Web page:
‘An American in Paris’ musical stands on its own
Musical theatergoers who enjoy old-fashioned Broadway musicals — singing, dancing and lavish sets — are sure to be delighted when “An American in Paris” debuts in Detroit next week.
The national touring production, inspired by the beloved film starring Gene Kelly and Leslie Caron, begins a two-week run at the Detroit Opera House on Tuesday. The creative team behind the musical play has adapted the story for a modern audience, while retaining the musical and other charms of the 1951 film, which won an Academy Award for Best Picture.
“It’s a stunningly beautiful show with a very charming storyline,” says Scott Myers, director of corporate sales and marketing for Broadway in Detroit. “The characters are likable, the music is great and the dance and show production values are great.”
Myers, who saw the show on Broadway in 2016, was unfamiliar with the beloved movie. The musical, which garnered 12 Tony Award nominations, will appeal to anyone who likes old-fashioned Broadway musicals, he says.
“You don’t need to see the movie to see the musical,” he says. “The musical stands alone.”
As movie fans may remember, the story centers on Jerry Mulligan (Kelly in the movie), an aspiring artist and World War II veteran who is living in Paris to pursue his ambitions as an artist. There, he falls in love with mysterious French girl, Lise (Caron in the film version). In the stage production, she is a ballerina. Unfortunately, Mulligan doesn’t get the girl; she feels obligated to marry a song-and-dance man who kept her safe during the war.
The film, directed by Vincente Minnelli, is also famous for a 17-minute ballet sequence with Kelly and Caron, set to Gershwin’s composition, “An American in Paris.” Kelly received an Academy Honorary Award for his talents as an actor, singer, dancer and director in the film.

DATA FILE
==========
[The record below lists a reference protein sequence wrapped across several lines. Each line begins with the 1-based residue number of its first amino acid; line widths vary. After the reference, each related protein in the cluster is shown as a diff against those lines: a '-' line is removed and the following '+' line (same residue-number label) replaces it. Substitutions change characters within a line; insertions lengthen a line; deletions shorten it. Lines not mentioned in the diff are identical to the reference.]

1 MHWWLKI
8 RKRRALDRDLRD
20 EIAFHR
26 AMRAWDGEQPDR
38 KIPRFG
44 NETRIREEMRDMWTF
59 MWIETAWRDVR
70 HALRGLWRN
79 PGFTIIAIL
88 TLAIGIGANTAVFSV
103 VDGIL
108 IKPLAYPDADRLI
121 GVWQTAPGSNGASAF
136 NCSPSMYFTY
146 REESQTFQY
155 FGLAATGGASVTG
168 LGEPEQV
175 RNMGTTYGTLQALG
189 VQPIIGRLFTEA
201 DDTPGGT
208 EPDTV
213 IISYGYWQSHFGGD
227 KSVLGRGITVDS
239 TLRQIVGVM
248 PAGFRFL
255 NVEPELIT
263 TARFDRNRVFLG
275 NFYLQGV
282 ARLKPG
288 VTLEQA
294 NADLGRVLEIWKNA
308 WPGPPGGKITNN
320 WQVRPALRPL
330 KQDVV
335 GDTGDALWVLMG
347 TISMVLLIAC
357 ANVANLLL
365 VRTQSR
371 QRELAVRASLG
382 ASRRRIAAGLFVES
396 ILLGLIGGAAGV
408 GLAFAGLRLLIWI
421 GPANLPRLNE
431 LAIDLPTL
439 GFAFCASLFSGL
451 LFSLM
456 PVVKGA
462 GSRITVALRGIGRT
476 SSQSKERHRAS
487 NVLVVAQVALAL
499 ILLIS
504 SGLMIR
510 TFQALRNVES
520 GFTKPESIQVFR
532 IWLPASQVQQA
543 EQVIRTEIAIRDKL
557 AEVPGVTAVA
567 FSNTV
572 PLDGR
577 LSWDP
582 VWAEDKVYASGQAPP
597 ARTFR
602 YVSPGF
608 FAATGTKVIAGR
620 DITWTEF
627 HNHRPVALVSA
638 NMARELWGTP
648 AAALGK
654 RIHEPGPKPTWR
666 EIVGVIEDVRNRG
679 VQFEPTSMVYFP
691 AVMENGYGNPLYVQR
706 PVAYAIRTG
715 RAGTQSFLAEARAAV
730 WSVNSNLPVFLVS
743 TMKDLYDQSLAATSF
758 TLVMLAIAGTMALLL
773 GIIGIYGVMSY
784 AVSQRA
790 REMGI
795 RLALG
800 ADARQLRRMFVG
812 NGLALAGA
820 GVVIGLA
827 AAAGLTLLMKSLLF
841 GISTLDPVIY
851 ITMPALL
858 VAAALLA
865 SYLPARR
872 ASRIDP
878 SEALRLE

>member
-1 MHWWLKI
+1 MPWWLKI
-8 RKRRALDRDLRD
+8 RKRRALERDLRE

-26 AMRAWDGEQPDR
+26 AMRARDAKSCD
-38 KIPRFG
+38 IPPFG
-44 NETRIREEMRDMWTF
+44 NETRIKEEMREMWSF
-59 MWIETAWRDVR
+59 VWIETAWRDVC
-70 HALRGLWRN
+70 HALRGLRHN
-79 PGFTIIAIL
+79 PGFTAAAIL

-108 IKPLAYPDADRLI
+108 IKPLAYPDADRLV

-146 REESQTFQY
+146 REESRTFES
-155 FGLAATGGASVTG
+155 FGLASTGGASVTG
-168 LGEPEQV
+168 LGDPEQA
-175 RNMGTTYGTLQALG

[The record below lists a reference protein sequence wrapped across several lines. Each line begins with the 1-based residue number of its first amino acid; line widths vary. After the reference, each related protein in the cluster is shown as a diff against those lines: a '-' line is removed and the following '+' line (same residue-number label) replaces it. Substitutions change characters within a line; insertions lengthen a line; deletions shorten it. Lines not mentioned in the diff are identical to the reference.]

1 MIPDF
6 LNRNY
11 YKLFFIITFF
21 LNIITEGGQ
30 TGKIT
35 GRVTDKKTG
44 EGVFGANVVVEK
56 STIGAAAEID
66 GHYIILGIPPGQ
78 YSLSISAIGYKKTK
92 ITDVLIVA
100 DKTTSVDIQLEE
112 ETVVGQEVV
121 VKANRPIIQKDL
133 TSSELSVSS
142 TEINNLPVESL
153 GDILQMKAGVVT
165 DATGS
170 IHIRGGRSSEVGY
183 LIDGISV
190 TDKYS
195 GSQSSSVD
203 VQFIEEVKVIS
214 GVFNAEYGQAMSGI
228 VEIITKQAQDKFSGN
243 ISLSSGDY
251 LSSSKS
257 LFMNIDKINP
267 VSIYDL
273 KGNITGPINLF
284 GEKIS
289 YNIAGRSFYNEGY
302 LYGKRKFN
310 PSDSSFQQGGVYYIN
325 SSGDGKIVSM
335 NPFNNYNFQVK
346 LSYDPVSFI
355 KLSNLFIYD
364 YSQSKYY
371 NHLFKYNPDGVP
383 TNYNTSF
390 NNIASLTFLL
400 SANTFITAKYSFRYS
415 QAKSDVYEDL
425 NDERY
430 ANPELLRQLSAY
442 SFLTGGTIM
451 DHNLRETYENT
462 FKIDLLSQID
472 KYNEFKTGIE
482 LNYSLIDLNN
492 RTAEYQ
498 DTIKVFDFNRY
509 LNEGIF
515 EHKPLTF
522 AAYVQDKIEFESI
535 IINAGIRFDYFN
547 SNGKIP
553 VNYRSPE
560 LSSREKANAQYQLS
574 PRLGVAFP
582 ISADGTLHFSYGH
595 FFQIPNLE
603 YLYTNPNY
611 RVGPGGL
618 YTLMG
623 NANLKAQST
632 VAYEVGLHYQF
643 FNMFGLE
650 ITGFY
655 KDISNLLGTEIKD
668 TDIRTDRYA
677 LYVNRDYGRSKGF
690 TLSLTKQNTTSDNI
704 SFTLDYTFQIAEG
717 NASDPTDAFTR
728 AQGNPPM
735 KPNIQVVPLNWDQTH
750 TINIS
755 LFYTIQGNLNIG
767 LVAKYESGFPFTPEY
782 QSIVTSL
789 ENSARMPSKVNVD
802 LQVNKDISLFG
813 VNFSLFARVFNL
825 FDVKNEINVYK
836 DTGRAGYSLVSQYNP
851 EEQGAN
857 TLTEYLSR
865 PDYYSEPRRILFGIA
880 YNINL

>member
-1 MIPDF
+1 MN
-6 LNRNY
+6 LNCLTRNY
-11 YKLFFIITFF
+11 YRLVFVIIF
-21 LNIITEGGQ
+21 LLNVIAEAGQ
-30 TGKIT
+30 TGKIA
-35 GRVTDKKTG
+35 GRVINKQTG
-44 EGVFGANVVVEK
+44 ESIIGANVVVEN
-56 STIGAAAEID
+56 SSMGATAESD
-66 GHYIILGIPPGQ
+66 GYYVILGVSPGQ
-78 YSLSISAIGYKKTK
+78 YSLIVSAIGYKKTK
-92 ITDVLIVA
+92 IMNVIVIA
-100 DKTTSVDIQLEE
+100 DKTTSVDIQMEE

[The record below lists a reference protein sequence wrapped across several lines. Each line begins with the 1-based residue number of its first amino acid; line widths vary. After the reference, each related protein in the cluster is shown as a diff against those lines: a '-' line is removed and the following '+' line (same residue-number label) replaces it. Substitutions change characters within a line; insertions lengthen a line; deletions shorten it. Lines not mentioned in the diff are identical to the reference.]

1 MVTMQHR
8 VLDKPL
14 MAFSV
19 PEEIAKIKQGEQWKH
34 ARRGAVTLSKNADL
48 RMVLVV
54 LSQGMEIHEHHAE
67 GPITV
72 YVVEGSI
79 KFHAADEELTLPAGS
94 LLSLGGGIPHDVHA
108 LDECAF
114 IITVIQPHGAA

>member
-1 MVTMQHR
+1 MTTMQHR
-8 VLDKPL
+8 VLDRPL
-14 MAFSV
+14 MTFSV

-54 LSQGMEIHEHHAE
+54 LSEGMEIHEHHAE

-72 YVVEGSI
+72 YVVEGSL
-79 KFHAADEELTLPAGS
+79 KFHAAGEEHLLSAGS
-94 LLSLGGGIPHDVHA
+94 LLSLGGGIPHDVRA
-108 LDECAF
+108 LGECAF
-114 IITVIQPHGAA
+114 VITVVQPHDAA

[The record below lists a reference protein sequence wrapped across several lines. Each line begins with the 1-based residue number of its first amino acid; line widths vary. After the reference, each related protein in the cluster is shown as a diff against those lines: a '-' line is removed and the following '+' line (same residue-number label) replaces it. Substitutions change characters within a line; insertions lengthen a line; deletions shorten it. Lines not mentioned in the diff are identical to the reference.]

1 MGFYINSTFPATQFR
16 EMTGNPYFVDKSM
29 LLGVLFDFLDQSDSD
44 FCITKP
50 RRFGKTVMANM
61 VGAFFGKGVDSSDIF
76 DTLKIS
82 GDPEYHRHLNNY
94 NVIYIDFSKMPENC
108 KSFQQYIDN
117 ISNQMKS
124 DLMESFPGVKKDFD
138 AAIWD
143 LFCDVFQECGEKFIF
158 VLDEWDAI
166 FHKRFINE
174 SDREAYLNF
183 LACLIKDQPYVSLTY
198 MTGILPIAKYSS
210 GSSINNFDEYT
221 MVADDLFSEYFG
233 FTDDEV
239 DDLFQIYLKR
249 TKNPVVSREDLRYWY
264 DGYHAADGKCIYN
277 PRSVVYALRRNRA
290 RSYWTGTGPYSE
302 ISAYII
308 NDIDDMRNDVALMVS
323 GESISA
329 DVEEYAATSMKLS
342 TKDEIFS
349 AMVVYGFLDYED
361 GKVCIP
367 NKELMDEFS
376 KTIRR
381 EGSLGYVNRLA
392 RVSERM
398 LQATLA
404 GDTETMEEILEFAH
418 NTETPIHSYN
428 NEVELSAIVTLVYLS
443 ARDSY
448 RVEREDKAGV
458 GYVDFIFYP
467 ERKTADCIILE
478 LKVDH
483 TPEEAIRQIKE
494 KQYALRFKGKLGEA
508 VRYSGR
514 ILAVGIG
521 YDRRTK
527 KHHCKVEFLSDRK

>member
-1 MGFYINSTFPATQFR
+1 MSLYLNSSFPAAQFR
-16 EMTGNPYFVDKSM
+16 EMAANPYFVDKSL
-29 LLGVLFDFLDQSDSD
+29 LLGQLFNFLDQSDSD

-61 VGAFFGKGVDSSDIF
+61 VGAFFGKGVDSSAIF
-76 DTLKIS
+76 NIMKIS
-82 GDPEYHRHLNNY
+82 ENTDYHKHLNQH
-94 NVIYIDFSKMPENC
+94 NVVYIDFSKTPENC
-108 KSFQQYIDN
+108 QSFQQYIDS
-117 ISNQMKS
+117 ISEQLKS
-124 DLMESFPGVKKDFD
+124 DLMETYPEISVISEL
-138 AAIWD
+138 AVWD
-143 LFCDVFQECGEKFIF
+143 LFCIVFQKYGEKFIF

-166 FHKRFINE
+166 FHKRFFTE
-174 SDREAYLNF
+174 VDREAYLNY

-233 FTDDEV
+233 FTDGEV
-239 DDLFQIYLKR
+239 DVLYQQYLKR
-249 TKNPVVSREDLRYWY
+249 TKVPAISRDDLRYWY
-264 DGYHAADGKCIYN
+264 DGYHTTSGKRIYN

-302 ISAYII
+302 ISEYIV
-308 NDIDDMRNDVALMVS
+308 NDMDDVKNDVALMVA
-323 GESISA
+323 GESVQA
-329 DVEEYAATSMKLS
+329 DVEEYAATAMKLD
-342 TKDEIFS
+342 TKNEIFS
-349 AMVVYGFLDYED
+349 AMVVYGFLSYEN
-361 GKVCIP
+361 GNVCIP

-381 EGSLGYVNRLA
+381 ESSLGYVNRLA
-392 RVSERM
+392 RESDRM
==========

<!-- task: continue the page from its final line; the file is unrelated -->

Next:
In a departure from the movie, the stage version is set just after World War II ends. Other changes have been made as well. The characters have been rethought and fleshed out and the narrative adapted for a more contemporary audience.
“The show is about the characters’ struggle to find life, to find love, to find happiness again after this dark period,” Christopher Wheeldon, the director and choreographer of the production, explains in “The Making of ‘An American in Paris.’ ” “The movie was made in the early ’50s and the war was still very fresh, so Paris was treated in a kind of hyper-unrealistic way. With the distance of time, there was so much more we could do.”
He notes the team behind the production had the freedom to create Paris in a more realistic, historical context, “and talk about what the city was like after the Nazis left, and how romance and art and music were balm to the wounds.”
In the Broadway production, Paris becomes a character in the show, and like the human characters, is searching for a new beginning. “We see the city open up and breathe again, and take on all the beautiful qualities we associate with it,” Wheeldon says.
Wheeldon won a Tony Award for Best Choreography for “An American in Paris.” Other members of the creative team include Craig Lucas, who wrote the book; and Bob Crowley (set and costume designer) and Natasha Kurtz (lighting designer). Crowley won a Tony Award for Outstanding Set Design.
A valentine to the music of George Gershwin, the show includes the composer’s concert music and the songs he wrote with his brother, Ira Gershwin, a lyricist. Moviegoers will recognize the score, which includes the iconic “I Got Rhythm” and “The Man I Love,” as well as “Liza,” “S Wonderful,” “But Not For Me” and “I’ll Build a Stairway to Paradise.” The score also includes “Concerto in F,” Second Rhapsody/Cuban Overture” and “An American in Paris.”
“An American in Paris” opened to critical acclaim at the Palace Theatre on Broadway in April 2015, after premiering at the Theatre du Chatelet in Paris. The New York production closed after more than 600 performances — in October 2016. A national tour began that fall.
“If people are looking for a Broadway show, they’re going to love this,” Myers says. “When I saw it, I was really surprised. I was most surprised at how beautiful the ballet parts of it are. The dance numbers are absolutely astounding.”
Greg Tasker is a Michigan-based freelance writer.
‘An American in Paris’
Detroit Opera House
1526 Broadway, Detroit
Tickets: $29 and up